No serious Rolling Stones fan would ever include either this song or the album it's from on their list of favorite Stones' material. So I suppose that's exactly why Their Satanic Majesties Request is on mine. I enjoyed it because it was so different. It didn't sound anything like The Rolling Stones, while at the same time, of course, it couldn't be anybody else but them. Their Satanic Majesties Request, was a blatantly psychedelic, drug-soaked, effects-ridden musical response to The Beatles' Sgt. Pepper. After ten releases, it was also the first Stones LP to receive bad reviews. Stories about the recording sessions (carried out while the boys were in and out of court for drug busts), and the acid fueled photo sessions for the weird and wonderful 3D cover and all its hidden imagery— gave it a certain allure for someone like myself who knew nothing about those sorts of things. I imagined it was what an acid trip might sound like — if I had ever had the nerve to take one. And I didn't. It was one of the few records I could listen to with headphones on…in the dark… and it would scare me — in contrast to the playful and safe psychedelia found on Sgt. Pepper.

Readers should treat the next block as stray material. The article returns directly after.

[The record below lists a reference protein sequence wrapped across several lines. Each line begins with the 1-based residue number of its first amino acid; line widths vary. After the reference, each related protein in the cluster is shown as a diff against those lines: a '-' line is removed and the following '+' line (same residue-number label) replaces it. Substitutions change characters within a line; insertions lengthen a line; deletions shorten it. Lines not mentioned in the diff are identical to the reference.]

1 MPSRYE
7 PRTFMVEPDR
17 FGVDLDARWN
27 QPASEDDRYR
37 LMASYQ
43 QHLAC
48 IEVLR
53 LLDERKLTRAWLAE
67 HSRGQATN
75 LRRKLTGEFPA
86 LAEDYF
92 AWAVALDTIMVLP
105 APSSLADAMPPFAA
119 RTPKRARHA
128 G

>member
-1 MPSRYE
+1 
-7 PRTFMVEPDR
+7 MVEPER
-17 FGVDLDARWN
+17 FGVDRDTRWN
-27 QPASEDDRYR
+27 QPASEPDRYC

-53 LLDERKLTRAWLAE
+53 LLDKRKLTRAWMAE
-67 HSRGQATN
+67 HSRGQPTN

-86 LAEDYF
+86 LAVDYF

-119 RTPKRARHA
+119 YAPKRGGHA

Years after I bought the LP for $3 at Moles Record Exchange, a used record store in Cleveland Heights, I worked on a documentary about the astronauts who had been to the moon. Interestingly, three of the men we interviewed all related feeling the same unnerving sensation that reminded me of the song I've chosen for today. Ed Mitchell, Jim Irwin and Alan Shephard all recalled standing on the surface of the moon and looking back at the Earth and experiencing this incredible rush of profound sadness and separation as the same thought ran through their mind: “What if I can't get back? What if I can't get home?” I remember being particularly struck by that comment because I had only ever read about how beautiful earth looked from the perspective of standing on the moon. But here was each man who had seth foot on the moon saying the one unsettling thought they had was how terribly distant they felt — a sensation that seemed to haunt them all the rest of their lives. The Happy Medium Song of the Day is “2000 Light Years From Home” by
The Rolling Stones.
The Rolling Stones.